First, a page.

USDA's forecast milk production for 2010 and 2011 was raised from last month in the World Agricultural Supply and Demand Estimates released late last week. Producers continue to add cows to their herds, and the national dairy herd is expected to increase into mid-2011. The rate of growth in milk per cow also is expected to be higher than earlier thought. Fat basis export forecasts for 2010 were raised on strong sales of butterfat and cheese, but 2011 exports were lowered. Skim-solids exports for 2010 and 2011 were forecast higher than last month. Imports were reduced from last month due to higher U.S. production and strong demand in other importing countries. Ending stocks for 2011 were increased as U.S. production is forecast higher.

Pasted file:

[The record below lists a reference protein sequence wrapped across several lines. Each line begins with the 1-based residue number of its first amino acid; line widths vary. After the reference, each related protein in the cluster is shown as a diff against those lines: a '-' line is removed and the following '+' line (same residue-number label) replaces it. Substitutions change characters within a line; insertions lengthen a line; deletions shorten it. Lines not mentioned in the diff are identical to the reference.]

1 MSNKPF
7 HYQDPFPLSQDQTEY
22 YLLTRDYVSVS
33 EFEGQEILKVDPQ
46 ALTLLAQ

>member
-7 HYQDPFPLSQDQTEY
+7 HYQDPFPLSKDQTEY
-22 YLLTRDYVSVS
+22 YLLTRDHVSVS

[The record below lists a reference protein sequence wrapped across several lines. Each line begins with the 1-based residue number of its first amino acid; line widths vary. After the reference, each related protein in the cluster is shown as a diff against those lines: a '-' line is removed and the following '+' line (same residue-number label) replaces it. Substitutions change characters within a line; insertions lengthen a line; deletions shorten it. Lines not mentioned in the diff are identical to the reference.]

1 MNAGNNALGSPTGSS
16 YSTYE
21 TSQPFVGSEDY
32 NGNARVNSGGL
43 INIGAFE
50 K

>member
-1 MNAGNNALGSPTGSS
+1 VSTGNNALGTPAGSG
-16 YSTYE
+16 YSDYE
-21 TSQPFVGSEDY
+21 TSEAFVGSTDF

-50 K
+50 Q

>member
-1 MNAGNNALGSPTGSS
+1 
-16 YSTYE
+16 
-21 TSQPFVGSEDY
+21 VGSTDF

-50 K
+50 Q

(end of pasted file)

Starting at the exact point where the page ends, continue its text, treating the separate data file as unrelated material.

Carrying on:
Strong demand for cheese and tight supplies of butter support higher forecast prices for 2010 and 2011. Stronger demand was forecast to absorb most of the increased production, although prices are expected to be tempered during the latter part of 2011. Price forecasts for nonfat dry milk (NDM) were raised for 2010, but the 2011 forecast was unchanged from last month as increased supplies limit price gains. The whey price forecast was unchanged. Both Class III and Class IV price forecasts for 2010 and 2011 were raised due to the higher product prices. The All-Milk Price was forecast to average $16.25 to $16.45 per hundredweight for 2010 and $15.85 to $16.85 for 2011.

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